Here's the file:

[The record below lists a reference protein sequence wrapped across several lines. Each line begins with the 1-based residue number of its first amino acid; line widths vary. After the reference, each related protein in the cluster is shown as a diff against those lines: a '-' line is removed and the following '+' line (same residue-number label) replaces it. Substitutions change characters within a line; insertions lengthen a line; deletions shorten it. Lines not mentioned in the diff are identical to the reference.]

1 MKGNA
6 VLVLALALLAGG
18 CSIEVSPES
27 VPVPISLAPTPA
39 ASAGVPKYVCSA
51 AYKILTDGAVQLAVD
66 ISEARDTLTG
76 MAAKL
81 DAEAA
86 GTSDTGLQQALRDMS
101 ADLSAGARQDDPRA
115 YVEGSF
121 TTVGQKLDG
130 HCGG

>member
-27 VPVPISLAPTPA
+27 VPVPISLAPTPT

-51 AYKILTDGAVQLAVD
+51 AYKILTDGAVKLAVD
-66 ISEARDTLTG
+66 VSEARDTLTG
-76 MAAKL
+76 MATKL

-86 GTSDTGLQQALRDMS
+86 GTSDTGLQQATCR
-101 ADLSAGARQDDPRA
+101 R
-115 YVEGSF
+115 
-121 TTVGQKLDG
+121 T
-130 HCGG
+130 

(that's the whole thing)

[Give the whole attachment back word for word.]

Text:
[The record below lists a reference protein sequence wrapped across several lines. Each line begins with the 1-based residue number of its first amino acid; line widths vary. After the reference, each related protein in the cluster is shown as a diff against those lines: a '-' line is removed and the following '+' line (same residue-number label) replaces it. Substitutions change characters within a line; insertions lengthen a line; deletions shorten it. Lines not mentioned in the diff are identical to the reference.]

1 MKGNA
6 VLVLALALLAGG
18 CSIEVSPES
27 VPVPISLAPTPA
39 ASAGVPKYVCSA
51 AYKILTDGAVQLAVD
66 ISEARDTLTG
76 MAAKL
81 DAEAA
86 GTSDTGLQQALRDMS
101 ADLSAGARQDDPRA
115 YVEGSF
121 TTVGQKLDG
130 HCGG

>member
-27 VPVPISLAPTPA
+27 VPVPISLAPTPT

-51 AYKILTDGAVQLAVD
+51 AYKILTDGAVKLAVD
-66 ISEARDTLTG
+66 VSEARDTLTG
-76 MAAKL
+76 MATKL

-86 GTSDTGLQQALRDMS
+86 GTSDTGLQQATCR
-101 ADLSAGARQDDPRA
+101 R
-115 YVEGSF
+115 
-121 TTVGQKLDG
+121 T
-130 HCGG
+130 